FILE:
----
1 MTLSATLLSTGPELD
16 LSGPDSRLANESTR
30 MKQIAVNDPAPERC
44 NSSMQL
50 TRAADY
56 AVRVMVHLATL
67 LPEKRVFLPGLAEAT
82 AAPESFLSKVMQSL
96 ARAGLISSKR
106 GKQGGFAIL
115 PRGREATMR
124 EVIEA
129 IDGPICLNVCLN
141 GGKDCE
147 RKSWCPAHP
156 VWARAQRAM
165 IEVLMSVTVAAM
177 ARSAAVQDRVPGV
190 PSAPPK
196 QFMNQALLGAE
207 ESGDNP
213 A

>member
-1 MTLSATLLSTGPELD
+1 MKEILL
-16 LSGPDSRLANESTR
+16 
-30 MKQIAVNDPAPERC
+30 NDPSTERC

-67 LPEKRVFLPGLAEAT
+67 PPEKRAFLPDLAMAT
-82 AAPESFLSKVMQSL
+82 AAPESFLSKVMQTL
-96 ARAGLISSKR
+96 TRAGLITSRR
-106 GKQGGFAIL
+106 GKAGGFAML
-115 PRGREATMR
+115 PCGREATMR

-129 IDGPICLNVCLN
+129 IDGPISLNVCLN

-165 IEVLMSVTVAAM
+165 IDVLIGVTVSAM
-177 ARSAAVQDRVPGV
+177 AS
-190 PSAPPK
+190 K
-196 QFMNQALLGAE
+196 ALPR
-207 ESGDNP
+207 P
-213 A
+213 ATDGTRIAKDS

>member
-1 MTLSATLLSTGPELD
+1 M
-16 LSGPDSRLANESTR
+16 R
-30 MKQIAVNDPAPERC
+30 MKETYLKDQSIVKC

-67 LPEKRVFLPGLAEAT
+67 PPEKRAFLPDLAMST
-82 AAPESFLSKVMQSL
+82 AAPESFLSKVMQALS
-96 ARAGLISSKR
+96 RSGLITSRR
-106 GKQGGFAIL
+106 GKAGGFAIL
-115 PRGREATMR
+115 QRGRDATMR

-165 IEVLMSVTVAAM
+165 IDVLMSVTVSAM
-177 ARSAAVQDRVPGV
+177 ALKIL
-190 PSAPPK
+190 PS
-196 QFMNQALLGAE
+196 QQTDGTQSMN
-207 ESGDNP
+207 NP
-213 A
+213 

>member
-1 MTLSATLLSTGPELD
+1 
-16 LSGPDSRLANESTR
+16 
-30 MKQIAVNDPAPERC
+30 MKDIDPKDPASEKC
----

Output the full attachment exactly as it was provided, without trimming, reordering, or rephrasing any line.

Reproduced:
1 MTLSATLLSTGPELD
16 LSGPDSRLANESTR
30 MKQIAVNDPAPERC
44 NSSMQL
50 TRAADY
56 AVRVMVHLATL
67 LPEKRVFLPGLAEAT
82 AAPESFLSKVMQSL
96 ARAGLISSKR
106 GKQGGFAIL
115 PRGREATMR
124 EVIEA
129 IDGPICLNVCLN
141 GGKDCE
147 RKSWCPAHP
156 VWARAQRAM
165 IEVLMSVTVAAM
177 ARSAAVQDRVPGV
190 PSAPPK
196 QFMNQALLGAE
207 ESGDNP
213 A

>member
-1 MTLSATLLSTGPELD
+1 MKEILL
-16 LSGPDSRLANESTR
+16 
-30 MKQIAVNDPAPERC
+30 NDPSTERC

-67 LPEKRVFLPGLAEAT
+67 PPEKRAFLPDLAMAT
-82 AAPESFLSKVMQSL
+82 AAPESFLSKVMQTL
-96 ARAGLISSKR
+96 TRAGLITSRR
-106 GKQGGFAIL
+106 GKAGGFAML
-115 PRGREATMR
+115 PCGREATMR

-129 IDGPICLNVCLN
+129 IDGPISLNVCLN

-165 IEVLMSVTVAAM
+165 IDVLIGVTVSAM
-177 ARSAAVQDRVPGV
+177 AS
-190 PSAPPK
+190 K
-196 QFMNQALLGAE
+196 ALPR
-207 ESGDNP
+207 P
-213 A
+213 ATDGTRIAKDS

>member
-1 MTLSATLLSTGPELD
+1 M
-16 LSGPDSRLANESTR
+16 R
-30 MKQIAVNDPAPERC
+30 MKETYLKDQSIVKC

-67 LPEKRVFLPGLAEAT
+67 PPEKRAFLPDLAMST
-82 AAPESFLSKVMQSL
+82 AAPESFLSKVMQALS
-96 ARAGLISSKR
+96 RSGLITSRR
-106 GKQGGFAIL
+106 GKAGGFAIL
-115 PRGREATMR
+115 QRGRDATMR

-165 IEVLMSVTVAAM
+165 IDVLMSVTVSAM
-177 ARSAAVQDRVPGV
+177 ALKIL
-190 PSAPPK
+190 PS
-196 QFMNQALLGAE
+196 QQTDGTQSMN
-207 ESGDNP
+207 NP
-213 A
+213 

>member
-1 MTLSATLLSTGPELD
+1 
-16 LSGPDSRLANESTR
+16 
-30 MKQIAVNDPAPERC
+30 MKDIDPKDPASEKC